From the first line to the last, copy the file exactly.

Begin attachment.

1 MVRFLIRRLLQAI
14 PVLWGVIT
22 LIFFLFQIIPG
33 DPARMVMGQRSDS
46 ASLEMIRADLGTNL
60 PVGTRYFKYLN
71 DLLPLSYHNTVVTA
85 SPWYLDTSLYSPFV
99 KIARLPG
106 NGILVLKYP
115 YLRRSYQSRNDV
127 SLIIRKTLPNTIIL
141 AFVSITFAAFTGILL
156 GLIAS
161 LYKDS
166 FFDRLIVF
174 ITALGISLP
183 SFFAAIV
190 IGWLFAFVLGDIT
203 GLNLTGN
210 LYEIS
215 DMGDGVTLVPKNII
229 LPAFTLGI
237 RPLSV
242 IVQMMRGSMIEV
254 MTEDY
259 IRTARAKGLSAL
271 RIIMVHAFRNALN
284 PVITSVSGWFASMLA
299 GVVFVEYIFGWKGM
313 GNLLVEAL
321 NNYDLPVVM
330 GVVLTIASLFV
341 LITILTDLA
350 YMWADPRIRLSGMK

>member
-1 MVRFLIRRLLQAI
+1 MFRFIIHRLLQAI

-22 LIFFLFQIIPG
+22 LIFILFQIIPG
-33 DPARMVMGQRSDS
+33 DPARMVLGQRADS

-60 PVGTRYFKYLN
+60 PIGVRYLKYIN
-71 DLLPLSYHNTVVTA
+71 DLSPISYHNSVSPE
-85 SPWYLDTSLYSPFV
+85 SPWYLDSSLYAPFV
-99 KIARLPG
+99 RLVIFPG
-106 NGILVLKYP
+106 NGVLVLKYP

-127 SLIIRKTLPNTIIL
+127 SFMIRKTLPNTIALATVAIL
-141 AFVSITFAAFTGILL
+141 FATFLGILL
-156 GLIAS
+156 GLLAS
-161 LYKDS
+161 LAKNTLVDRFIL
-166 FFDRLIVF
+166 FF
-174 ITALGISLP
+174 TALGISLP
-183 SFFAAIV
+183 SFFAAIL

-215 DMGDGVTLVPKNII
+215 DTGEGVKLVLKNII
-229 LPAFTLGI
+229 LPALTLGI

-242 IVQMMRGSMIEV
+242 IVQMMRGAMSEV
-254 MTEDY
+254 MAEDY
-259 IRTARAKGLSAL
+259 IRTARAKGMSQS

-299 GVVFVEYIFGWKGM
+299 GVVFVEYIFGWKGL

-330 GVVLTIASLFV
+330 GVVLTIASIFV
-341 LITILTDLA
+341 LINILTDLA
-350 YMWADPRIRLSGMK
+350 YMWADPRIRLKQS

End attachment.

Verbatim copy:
1 MVRFLIRRLLQAI
14 PVLWGVIT
22 LIFFLFQIIPG
33 DPARMVMGQRSDS
46 ASLEMIRADLGTNL
60 PVGTRYFKYLN
71 DLLPLSYHNTVVTA
85 SPWYLDTSLYSPFV
99 KIARLPG
106 NGILVLKYP
115 YLRRSYQSRNDV
127 SLIIRKTLPNTIIL
141 AFVSITFAAFTGILL
156 GLIAS
161 LYKDS
166 FFDRLIVF
174 ITALGISLP
183 SFFAAIV
190 IGWLFAFVLGDIT
203 GLNLTGN
210 LYEIS
215 DMGDGVTLVPKNII
229 LPAFTLGI
237 RPLSV
242 IVQMMRGSMIEV
254 MTEDY
259 IRTARAKGLSAL
271 RIIMVHAFRNALN
284 PVITSVSGWFASMLA
299 GVVFVEYIFGWKGM
313 GNLLVEAL
321 NNYDLPVVM
330 GVVLTIASLFV
341 LITILTDLA
350 YMWADPRIRLSGMK

>member
-1 MVRFLIRRLLQAI
+1 MFRFIIHRLLQAI

-22 LIFFLFQIIPG
+22 LIFILFQIIPG
-33 DPARMVMGQRSDS
+33 DPARMVLGQRADS

-60 PVGTRYFKYLN
+60 PIGVRYLKYIN
-71 DLLPLSYHNTVVTA
+71 DLSPISYHNSVSPE
-85 SPWYLDTSLYSPFV
+85 SPWYLDSSLYAPFV
-99 KIARLPG
+99 RLVIFPG
-106 NGILVLKYP
+106 NGVLVLKYP

-127 SLIIRKTLPNTIIL
+127 SFMIRKTLPNTIALATVAIL
-141 AFVSITFAAFTGILL
+141 FATFLGILL
-156 GLIAS
+156 GLLAS
-161 LYKDS
+161 LAKNTLVDRFIL
-166 FFDRLIVF
+166 FF
-174 ITALGISLP
+174 TALGISLP
-183 SFFAAIV
+183 SFFAAIL

-215 DMGDGVTLVPKNII
+215 DTGEGVKLVLKNII
-229 LPAFTLGI
+229 LPALTLGI

-242 IVQMMRGSMIEV
+242 IVQMMRGAMSEV
-254 MTEDY
+254 MAEDY
-259 IRTARAKGLSAL
+259 IRTARAKGMSQS

-299 GVVFVEYIFGWKGM
+299 GVVFVEYIFGWKGL

-330 GVVLTIASLFV
+330 GVVLTIASIFV
-341 LITILTDLA
+341 LINILTDLA
-350 YMWADPRIRLSGMK
+350 YMWADPRIRLKQS